Marquez still not sentenced
A man who previously pleaded no contest to inappropriately touching an 11-year-old child was not sentenced, but made a first appearance before a new judge Oct. 23 concerning a violation of his conditions of release.
Johnny Marquez, now 71, was ultimately released from custody and the conditions of his release were modified. In addition to work, legal appointments and medical appointments, Marquez will be allowed to attend church and family gatherings, run errands and go to the flea market.
Marquez previously pleaded no contest to two counts of second-degree felony criminal sexual contact with a child under 13. The criminal complaint filed in the case alleges the offenses happened between May 2011 and August 2011.
A sentencing hearing was held before 7th Judicial District Judge Kevin Sweazea on Oct. 1, but Marquez was not sentenced due to time constraints. He was also not allowed to withdraw his plea. Marquez's attorney Albert Costales said the defense had wanted to withdraw the no contest plea because there was a question as to whether the touching was intentional.
Costales wanted to call several witnesses for the sentencing hearing. Sweazea said the court would go through the rest of its morning docket first, then Costales could have the time left. Anything not heard by then would be continued.
The sentencing had been continued to Oct. 22, but before that Sweazea recused himself from the case, plus Marquez was arrested for going to the flea market.
Marquez had been under house arrest since his initial appearance in Magistrate Court and was only allowed to go to work, medical appointments and legal appointments. Online court records indicate a bench warrant was issued Oct. 15.
During the hearing Oct. 23, 7th Judicial District Judge Edmund Kase III said Sweazea entered an order of recusal because the child was a relative of a District Court employee. Kase explained Sweazea is the chief justice of the 7th Judicial District, and as such has authority over that employee. Kase does not have the same authority over the employee, and said he didn't intend to recuse himself from the case.
Kase said the issue before the court Oct. 23 was Marquez's release. Assistant District Attorney Mercedes Murphy affirmed the state wanted Marquez jailed until the case was disposed of.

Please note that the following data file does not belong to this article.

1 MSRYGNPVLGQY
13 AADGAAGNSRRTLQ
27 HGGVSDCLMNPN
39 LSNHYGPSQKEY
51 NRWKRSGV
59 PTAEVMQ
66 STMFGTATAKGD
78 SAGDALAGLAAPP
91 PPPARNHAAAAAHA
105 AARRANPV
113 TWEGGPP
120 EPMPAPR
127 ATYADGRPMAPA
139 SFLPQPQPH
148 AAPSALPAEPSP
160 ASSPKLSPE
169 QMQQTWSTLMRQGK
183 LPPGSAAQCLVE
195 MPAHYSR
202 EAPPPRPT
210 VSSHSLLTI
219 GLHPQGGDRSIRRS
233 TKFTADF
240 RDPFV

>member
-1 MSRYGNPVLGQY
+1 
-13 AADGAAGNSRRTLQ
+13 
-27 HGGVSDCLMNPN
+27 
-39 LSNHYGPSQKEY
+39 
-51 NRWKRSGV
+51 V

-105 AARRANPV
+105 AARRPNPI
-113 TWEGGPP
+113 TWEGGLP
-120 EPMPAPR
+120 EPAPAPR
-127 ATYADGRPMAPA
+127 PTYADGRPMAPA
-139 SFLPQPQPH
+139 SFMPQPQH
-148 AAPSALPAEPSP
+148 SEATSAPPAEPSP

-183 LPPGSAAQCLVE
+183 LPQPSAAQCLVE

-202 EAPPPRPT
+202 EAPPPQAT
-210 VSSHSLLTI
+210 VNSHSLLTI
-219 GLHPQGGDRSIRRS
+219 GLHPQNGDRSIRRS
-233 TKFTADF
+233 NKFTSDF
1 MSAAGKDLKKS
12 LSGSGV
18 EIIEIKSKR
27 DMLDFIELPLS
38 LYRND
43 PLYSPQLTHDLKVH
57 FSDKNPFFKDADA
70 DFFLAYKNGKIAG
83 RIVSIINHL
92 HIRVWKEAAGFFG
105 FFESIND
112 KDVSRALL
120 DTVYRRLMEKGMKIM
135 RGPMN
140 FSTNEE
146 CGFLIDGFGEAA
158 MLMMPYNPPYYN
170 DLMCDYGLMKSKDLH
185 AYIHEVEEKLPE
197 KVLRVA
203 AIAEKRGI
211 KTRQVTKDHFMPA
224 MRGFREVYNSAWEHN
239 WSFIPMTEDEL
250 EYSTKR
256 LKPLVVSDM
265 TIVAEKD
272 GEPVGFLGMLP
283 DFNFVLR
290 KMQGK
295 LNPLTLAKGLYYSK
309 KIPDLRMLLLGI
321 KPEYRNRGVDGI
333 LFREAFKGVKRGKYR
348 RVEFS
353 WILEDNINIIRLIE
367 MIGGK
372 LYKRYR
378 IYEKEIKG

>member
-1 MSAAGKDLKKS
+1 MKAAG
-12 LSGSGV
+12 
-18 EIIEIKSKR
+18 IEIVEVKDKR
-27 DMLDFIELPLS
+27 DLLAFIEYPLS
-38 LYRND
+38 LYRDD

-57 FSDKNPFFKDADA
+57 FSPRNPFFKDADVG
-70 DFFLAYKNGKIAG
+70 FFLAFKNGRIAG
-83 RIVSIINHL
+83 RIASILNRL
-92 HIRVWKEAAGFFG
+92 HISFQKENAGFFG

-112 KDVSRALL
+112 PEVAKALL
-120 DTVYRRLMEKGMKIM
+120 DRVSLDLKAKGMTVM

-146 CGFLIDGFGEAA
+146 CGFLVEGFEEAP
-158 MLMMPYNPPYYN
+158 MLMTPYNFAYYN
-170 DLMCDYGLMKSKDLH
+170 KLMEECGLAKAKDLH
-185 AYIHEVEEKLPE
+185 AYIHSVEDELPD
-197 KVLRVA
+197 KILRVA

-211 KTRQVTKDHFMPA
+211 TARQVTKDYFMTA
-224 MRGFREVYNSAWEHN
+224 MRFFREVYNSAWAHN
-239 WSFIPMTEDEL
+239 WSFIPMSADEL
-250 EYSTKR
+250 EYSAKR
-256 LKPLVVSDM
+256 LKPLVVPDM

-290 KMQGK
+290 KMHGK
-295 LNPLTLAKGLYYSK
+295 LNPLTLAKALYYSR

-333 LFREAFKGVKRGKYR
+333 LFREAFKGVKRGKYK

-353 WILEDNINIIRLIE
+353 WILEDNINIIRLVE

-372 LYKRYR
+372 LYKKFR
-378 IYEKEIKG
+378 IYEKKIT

Costales said he wanted to renew his request to withdraw the no contest plea. He further expressed concern that police arrested Marquez without a hearing in court, saying the police were "overzealous." Costales didn't think Marquez did anything criminal the whole time he's been out on house arrest.
"The problem is they arrest him because they don't like him," Costales said. "They don't like him, so they take away his freedom."
"But he took away —" one man sitting with the child's family protested. The man was immediately escorted from the courtroom by a Socorro County Sheriff's Department deputy at the judge's direction.
After some discussion a motion hearing was set for December to review the defense's motion to withdraw the no contest plea.
Kase ordered that Marquez's house arrest continue with the same conditions, but granted more exceptions. The same conditions include statewide travel for work, as well as medical and legal appointments. The exceptions are that Marquez will be allowed to obtain the necessities of life, attend church and family gatherings, and go to the flea market.
Kase further ordered that if Marquez has any contact with the child or her family — directly or indirectly — he is to be arrested on the spot. However, any other infractions will have to be brought before the court.
Sweazea previously denied the defense's request to withdraw the no contest plea. When Marquez's family members said he was innocent during the sentencing hearing Oct. 1, Sweazea suggested the court hear the recording of SPD Detective Richard Lopez's interview with Marquez.
On the recording, Marquez at first denied all the accusations of inappropriate touching, but Lopez continued interviewing him for several minutes. Marquez eventually admitted to fondling the child with his hands in her pants while she sat on his lap for a driving lesson. He said the child's pants were loose fitting, plus he had told her to stop moving around on his lap but she had not complied.
After listening to the recording, Sweazea said: "I will stay with the previous decision not to withdraw the plea agreement."